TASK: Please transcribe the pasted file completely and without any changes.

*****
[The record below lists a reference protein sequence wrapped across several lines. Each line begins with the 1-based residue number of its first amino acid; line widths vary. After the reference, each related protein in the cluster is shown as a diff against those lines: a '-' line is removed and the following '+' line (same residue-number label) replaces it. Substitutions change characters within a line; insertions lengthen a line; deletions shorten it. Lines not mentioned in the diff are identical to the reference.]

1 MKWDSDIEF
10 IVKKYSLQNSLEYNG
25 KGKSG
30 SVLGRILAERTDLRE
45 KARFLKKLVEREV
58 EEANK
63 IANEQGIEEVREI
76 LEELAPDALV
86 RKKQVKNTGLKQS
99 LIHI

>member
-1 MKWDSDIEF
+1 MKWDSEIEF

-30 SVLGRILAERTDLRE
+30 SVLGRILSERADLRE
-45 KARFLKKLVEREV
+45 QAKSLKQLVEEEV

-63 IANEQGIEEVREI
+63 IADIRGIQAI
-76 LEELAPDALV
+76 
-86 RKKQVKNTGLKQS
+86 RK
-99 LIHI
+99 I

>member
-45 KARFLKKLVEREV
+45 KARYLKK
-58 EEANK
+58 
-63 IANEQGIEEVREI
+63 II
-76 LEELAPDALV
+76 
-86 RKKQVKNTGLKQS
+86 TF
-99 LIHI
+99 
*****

[The record below lists a reference protein sequence wrapped across several lines. Each line begins with the 1-based residue number of its first amino acid; line widths vary. After the reference, each related protein in the cluster is shown as a diff against those lines: a '-' line is removed and the following '+' line (same residue-number label) replaces it. Substitutions change characters within a line; insertions lengthen a line; deletions shorten it. Lines not mentioned in the diff are identical to the reference.]

1 MKWDSDIEF
10 IVKKYSLQNSLEYNG
25 KGKSG
30 SVLGRILAERTDLRE
45 KARFLKKLVEREV
58 EEANK
63 IANEQGIEEVREI
76 LEELAPDALV
86 RKKQVKNTGLKQS
99 LIHI

>member
-1 MKWDSDIEF
+1 MKWDSEIEF

-30 SVLGRILAERTDLRE
+30 SVLGRILSERADLRE
-45 KARFLKKLVEREV
+45 QAKSLKQLVEEEV

-63 IANEQGIEEVREI
+63 IADIRGIQAI
-76 LEELAPDALV
+76 
-86 RKKQVKNTGLKQS
+86 RK
-99 LIHI
+99 I

>member
-45 KARFLKKLVEREV
+45 KARYLKK
-58 EEANK
+58 
-63 IANEQGIEEVREI
+63 II
-76 LEELAPDALV
+76 
-86 RKKQVKNTGLKQS
+86 TF
-99 LIHI
+99 